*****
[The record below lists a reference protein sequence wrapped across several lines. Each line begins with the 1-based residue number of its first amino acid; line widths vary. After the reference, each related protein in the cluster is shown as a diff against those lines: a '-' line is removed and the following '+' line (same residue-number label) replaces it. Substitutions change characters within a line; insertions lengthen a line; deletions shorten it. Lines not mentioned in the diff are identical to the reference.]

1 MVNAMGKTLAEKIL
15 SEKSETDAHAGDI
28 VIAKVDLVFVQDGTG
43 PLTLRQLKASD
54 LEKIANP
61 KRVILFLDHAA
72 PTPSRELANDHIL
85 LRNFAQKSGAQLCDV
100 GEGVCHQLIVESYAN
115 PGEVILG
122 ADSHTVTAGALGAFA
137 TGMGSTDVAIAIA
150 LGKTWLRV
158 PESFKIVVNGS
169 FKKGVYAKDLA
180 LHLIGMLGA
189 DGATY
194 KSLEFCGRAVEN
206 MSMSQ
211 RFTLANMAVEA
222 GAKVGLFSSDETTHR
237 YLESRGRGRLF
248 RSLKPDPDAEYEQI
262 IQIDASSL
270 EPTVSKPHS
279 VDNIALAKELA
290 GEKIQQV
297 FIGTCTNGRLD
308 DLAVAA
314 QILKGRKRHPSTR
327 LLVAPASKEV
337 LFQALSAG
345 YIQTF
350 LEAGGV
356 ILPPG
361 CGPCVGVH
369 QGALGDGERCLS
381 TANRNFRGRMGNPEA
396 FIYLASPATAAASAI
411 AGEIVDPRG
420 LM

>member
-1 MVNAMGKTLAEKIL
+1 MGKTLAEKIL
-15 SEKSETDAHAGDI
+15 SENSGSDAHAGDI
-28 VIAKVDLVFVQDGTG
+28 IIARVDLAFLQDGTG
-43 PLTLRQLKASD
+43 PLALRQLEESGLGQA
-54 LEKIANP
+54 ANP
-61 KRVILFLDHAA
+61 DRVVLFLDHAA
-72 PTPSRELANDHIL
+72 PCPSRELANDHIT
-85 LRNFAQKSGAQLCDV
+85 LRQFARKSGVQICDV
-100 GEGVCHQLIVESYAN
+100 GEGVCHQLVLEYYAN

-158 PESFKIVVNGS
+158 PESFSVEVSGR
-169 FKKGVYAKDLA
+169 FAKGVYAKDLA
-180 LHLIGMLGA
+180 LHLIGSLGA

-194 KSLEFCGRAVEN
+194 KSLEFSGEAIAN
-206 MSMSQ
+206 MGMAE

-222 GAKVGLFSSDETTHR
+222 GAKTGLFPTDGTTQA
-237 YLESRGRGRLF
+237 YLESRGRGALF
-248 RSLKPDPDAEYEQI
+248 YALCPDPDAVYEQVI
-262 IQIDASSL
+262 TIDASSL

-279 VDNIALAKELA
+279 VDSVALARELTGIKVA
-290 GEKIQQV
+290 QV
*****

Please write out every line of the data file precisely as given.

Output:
[The record below lists a reference protein sequence wrapped across several lines. Each line begins with the 1-based residue number of its first amino acid; line widths vary. After the reference, each related protein in the cluster is shown as a diff against those lines: a '-' line is removed and the following '+' line (same residue-number label) replaces it. Substitutions change characters within a line; insertions lengthen a line; deletions shorten it. Lines not mentioned in the diff are identical to the reference.]

1 MVNAMGKTLAEKIL
15 SEKSETDAHAGDI
28 VIAKVDLVFVQDGTG
43 PLTLRQLKASD
54 LEKIANP
61 KRVILFLDHAA
72 PTPSRELANDHIL
85 LRNFAQKSGAQLCDV
100 GEGVCHQLIVESYAN
115 PGEVILG
122 ADSHTVTAGALGAFA
137 TGMGSTDVAIAIA
150 LGKTWLRV
158 PESFKIVVNGS
169 FKKGVYAKDLA
180 LHLIGMLGA
189 DGATY
194 KSLEFCGRAVEN
206 MSMSQ
211 RFTLANMAVEA
222 GAKVGLFSSDETTHR
237 YLESRGRGRLF
248 RSLKPDPDAEYEQI
262 IQIDASSL
270 EPTVSKPHS
279 VDNIALAKELA
290 GEKIQQV
297 FIGTCTNGRLD
308 DLAVAA
314 QILKGRKRHPSTR
327 LLVAPASKEV
337 LFQALSAG
345 YIQTF
350 LEAGGV
356 ILPPG
361 CGPCVGVH
369 QGALGDGERCLS
381 TANRNFRGRMGNPEA
396 FIYLASPATAAASAI
411 AGEIVDPRG
420 LM

>member
-1 MVNAMGKTLAEKIL
+1 MGKTLAEKIL
-15 SEKSETDAHAGDI
+15 SENSGSDAHAGDI
-28 VIAKVDLVFVQDGTG
+28 IIARVDLAFLQDGTG
-43 PLTLRQLKASD
+43 PLALRQLEESGLGQA
-54 LEKIANP
+54 ANP
-61 KRVILFLDHAA
+61 DRVVLFLDHAA
-72 PTPSRELANDHIL
+72 PCPSRELANDHIT
-85 LRNFAQKSGAQLCDV
+85 LRQFARKSGVQICDV
-100 GEGVCHQLIVESYAN
+100 GEGVCHQLVLEYYAN

-158 PESFKIVVNGS
+158 PESFSVEVSGR
-169 FKKGVYAKDLA
+169 FAKGVYAKDLA
-180 LHLIGMLGA
+180 LHLIGSLGA

-194 KSLEFCGRAVEN
+194 KSLEFSGEAIAN
-206 MSMSQ
+206 MGMAE

-222 GAKVGLFSSDETTHR
+222 GAKTGLFPTDGTTQA
-237 YLESRGRGRLF
+237 YLESRGRGALF
-248 RSLKPDPDAEYEQI
+248 YALCPDPDAVYEQVI
-262 IQIDASSL
+262 TIDASSL

-279 VDNIALAKELA
+279 VDSVALARELTGIKVA
-290 GEKIQQV
+290 QV